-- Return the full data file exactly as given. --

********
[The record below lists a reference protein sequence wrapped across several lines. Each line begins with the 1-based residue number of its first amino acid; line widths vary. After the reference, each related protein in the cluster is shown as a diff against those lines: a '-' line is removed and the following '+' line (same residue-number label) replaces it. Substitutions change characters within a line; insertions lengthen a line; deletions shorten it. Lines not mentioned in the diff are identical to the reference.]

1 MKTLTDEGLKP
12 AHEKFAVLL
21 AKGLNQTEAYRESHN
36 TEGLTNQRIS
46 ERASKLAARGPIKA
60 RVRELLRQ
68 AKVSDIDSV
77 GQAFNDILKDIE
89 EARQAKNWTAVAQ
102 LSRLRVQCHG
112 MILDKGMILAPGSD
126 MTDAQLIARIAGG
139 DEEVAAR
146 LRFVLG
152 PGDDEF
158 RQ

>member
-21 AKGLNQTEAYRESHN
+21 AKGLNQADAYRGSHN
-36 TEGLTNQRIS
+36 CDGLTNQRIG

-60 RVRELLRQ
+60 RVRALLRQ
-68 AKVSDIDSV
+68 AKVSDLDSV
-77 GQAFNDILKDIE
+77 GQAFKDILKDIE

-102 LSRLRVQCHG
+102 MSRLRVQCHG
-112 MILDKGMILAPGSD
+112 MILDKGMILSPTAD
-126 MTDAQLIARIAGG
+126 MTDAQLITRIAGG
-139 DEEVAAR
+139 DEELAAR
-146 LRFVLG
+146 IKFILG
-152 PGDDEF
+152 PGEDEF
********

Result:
[The record below lists a reference protein sequence wrapped across several lines. Each line begins with the 1-based residue number of its first amino acid; line widths vary. After the reference, each related protein in the cluster is shown as a diff against those lines: a '-' line is removed and the following '+' line (same residue-number label) replaces it. Substitutions change characters within a line; insertions lengthen a line; deletions shorten it. Lines not mentioned in the diff are identical to the reference.]

1 MKTLTDEGLKP
12 AHEKFAVLL
21 AKGLNQTEAYRESHN
36 TEGLTNQRIS
46 ERASKLAARGPIKA
60 RVRELLRQ
68 AKVSDIDSV
77 GQAFNDILKDIE
89 EARQAKNWTAVAQ
102 LSRLRVQCHG
112 MILDKGMILAPGSD
126 MTDAQLIARIAGG
139 DEEVAAR
146 LRFVLG
152 PGDDEF
158 RQ

>member
-21 AKGLNQTEAYRESHN
+21 AKGLNQADAYRGSHN
-36 TEGLTNQRIS
+36 CDGLTNQRIG

-60 RVRELLRQ
+60 RVRALLRQ
-68 AKVSDIDSV
+68 AKVSDLDSV
-77 GQAFNDILKDIE
+77 GQAFKDILKDIE

-102 LSRLRVQCHG
+102 MSRLRVQCHG
-112 MILDKGMILAPGSD
+112 MILDKGMILSPTAD
-126 MTDAQLIARIAGG
+126 MTDAQLITRIAGG
-139 DEEVAAR
+139 DEELAAR
-146 LRFVLG
+146 IKFILG
-152 PGDDEF
+152 PGEDEF